Accounting pitfalls and how to avoid them

Like most people, I always love a good horror story. Now, not a “real” horror story with lots of gore, scary clowns, and suspense that makes your palms sweaty as you wait to see what happens, but a horror story that has a happy ending. Like in accounting!! There are lots of small businesses that have some scary situations going on in their finances, but, with help, everything comes out well in the end! We are going to discuss a few of these issues that are easy to fall into as well as the tools you need to avoid them.

Accounting Pitfall #1

Having a chart of accounts that is too complex.

unsplash-image-Ariu17epnPkThe chart of accounts is the listing of every account that is used to record transactions. This is then used to code purchases, sales, inventory, debt, and any other financial transaction that flows through your business. At first, this probably seems pretty straightforward, but the chart of accounts set-up is critical to the success of your accounting department. Too many times, we have worked with businesses that have a chart of accounts that is so complex and un-intuitive that transactions are coded improperly, the staff is not trained on how to properly use the codes, and the data in the system is not usable. This results in wasted time, data that is difficult to translate, and confusion within the team. Of course, there is always the flip side to this, and we have seen charts of accounts not set up with enough detail to extract information by location, revenue stream, or department.

There is always a “Goldilocks” area where your chart of accounts should fall. The best way to find the balance between simple and complex is to determine what data you use (or would like to use) on a regular basis. Maybe, you don’t care about the sales by location, but you really care about the sales by product line. Making this determination will help you decide how to best structure your accounting to be able to have this information available each month. In QuickBooks, the class option is really handy to make this distinction, but nearly all accounting systems allow for some allocation between department, location, or revenue type.

Accounting Pitfall #2

Reconciliations are performed yearly (or not at all).unsplash-image-8dvyPDYa35Q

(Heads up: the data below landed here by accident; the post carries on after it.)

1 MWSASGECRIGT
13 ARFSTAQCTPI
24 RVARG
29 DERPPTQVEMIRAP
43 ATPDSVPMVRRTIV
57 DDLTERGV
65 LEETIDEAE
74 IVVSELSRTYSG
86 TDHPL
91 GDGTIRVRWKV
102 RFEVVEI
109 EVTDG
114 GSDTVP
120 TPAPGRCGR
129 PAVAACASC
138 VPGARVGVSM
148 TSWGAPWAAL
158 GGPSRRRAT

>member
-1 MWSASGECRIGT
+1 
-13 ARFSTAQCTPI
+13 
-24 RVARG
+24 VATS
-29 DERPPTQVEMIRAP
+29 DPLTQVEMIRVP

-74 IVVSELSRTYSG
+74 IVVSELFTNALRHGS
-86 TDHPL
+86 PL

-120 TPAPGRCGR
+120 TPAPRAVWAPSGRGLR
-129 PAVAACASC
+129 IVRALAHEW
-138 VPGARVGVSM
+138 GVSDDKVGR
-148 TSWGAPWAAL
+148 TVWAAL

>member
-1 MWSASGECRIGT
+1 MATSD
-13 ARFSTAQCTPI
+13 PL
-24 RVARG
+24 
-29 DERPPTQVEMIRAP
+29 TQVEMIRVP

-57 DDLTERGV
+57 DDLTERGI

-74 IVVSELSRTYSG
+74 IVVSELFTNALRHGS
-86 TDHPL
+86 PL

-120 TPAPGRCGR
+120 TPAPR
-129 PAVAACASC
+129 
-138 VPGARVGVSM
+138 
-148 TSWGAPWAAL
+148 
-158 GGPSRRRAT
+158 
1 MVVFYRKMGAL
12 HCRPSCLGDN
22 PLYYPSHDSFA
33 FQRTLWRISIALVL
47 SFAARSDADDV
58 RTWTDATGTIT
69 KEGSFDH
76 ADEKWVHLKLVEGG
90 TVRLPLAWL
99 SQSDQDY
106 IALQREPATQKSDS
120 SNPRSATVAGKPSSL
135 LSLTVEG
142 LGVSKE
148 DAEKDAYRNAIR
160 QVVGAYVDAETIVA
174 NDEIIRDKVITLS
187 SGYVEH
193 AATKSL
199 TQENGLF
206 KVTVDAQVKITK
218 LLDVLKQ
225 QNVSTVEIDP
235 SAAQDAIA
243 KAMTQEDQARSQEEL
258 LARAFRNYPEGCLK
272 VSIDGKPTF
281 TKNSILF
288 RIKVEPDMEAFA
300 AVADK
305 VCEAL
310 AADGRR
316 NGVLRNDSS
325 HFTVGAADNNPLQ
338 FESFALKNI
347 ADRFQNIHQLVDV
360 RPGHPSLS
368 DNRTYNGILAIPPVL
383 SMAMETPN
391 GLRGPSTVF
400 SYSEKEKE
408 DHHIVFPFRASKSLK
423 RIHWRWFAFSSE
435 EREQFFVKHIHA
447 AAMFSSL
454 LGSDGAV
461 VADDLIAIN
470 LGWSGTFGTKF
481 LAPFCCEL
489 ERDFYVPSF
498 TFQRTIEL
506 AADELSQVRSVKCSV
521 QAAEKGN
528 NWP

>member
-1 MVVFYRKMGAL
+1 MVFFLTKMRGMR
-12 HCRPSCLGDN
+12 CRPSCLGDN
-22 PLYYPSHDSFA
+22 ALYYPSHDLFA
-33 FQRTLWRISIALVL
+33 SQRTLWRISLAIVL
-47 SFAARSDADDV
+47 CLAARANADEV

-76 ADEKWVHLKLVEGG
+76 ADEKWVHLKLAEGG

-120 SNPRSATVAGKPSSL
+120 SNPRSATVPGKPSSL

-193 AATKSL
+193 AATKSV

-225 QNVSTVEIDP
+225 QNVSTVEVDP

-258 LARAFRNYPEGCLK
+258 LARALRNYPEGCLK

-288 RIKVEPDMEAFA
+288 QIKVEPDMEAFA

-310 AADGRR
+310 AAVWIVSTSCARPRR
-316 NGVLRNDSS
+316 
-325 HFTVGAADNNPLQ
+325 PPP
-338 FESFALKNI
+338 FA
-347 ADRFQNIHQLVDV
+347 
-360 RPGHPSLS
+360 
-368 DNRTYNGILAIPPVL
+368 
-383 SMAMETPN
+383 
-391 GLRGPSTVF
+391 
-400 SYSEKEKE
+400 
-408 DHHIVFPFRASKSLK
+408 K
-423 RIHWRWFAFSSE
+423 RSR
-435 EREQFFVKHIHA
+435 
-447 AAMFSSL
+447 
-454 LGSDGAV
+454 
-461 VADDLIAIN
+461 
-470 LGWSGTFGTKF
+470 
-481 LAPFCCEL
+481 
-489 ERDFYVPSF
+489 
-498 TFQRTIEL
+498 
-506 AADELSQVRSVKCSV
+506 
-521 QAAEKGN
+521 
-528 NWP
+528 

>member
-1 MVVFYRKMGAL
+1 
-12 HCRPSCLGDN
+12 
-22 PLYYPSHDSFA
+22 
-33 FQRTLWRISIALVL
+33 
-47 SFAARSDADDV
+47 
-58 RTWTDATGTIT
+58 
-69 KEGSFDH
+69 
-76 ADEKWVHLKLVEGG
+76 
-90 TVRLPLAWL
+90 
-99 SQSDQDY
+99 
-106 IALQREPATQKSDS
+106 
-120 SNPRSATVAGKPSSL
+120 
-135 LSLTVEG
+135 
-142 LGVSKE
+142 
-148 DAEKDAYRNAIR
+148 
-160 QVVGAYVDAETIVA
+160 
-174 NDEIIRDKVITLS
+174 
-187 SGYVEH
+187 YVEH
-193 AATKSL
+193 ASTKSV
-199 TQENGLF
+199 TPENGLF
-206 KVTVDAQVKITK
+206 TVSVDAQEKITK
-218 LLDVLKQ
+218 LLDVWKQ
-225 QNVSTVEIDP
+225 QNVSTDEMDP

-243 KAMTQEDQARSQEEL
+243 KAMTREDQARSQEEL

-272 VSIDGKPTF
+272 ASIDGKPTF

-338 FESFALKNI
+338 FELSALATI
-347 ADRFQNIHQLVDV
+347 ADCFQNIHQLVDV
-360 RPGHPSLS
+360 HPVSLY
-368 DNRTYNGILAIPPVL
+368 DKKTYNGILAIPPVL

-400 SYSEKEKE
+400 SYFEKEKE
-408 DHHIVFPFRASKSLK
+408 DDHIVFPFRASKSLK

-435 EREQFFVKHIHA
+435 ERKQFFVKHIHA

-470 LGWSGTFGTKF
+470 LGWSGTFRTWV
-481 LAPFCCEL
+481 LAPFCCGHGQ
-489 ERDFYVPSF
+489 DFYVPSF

When working in public accounting, it was not unusual for small businesses to bring in their information after year-end and request that we perform all of the accounting for the year and then prepare their tax return. There was always so much suspense when we put together the information for the business owners as it was always a surprise when they learned how much they would owe in taxes. By that point, they would need to scramble to come up with enough cash to pay their tax bill!

In addition to the tax issue, these business owners were also flying blind throughout the year and would make their decisions based on the cash balance in their bank account. They had no insight into profit margins, month-over-month revenue or expense changes, or any ability to predict what the next month, quarter, or year would look like as there was no data available.

Reconciling cash accounts, credit card accounts, and major balance sheet accounts (like inventory, accounts receivable, and accounts payable) is a practice that should be implemented to prevent these year-end surprises. We recommend that all cash accounts and credit card accounts be reconciled monthly, and then, depending on the size of your business, other balance sheets should be reconciled quarterly, at a minimum. Reconciliations will ensure that transactions are properly coded and applied to the correct account, but when they are performed timely, can catch recurring expenses or overcharges that might not be necessary.

Accounting Pitfall #3

Roles and processes are not clearly defined.

unsplash-image-VJHb4QPBgV4-1Have you ever worked at a place where the same work performed by one person is done very differently than another person? Or, where there are no clear assigned duties? These environments are very confusing and can result in bills not being paid, customers not being invoiced timely, or worse, employees becoming frustrated and burnt out from the lack of communication and understanding. Clarity around employee roles and consistent internal processes make onboarding new employees smoother, customer relationships stronger, and better workplace camaraderie.

Now, this is not something that can be easily done overnight. The first step to changing the process will be to identify what you want the process to look like in 6 months and then work backward from there. Next, identify the people or systems that will be involved and get them on board! After you have buy-in from the people (systems are generally easy to convince), schedule a time when all of the individuals involved can provide insight into where hang-ups or bottlenecks generally occur and make suggestions about how the process should flow. We have found that the folks closest to the process have a few ideas on how it can be done better, but have not had the bandwidth or the ability to effect change. Spend some time documenting the new process and the employee roles involved and then, finally, implement the process! Keep in mind that this will be an iterative process and can be tweaked until it flows as intended.

As much as we wish there were only three pitfalls in accounting, there are more. Accounting pitfalls are kind of like the sequels in the Scream series…. they just keep coming! We’ll bring you more over the next few months so be sure to connect with us on LinkedIn, so you get the latest updates from us. Accounting doesn’t have to be scary or suspenseful and can definitely have a happy ending!

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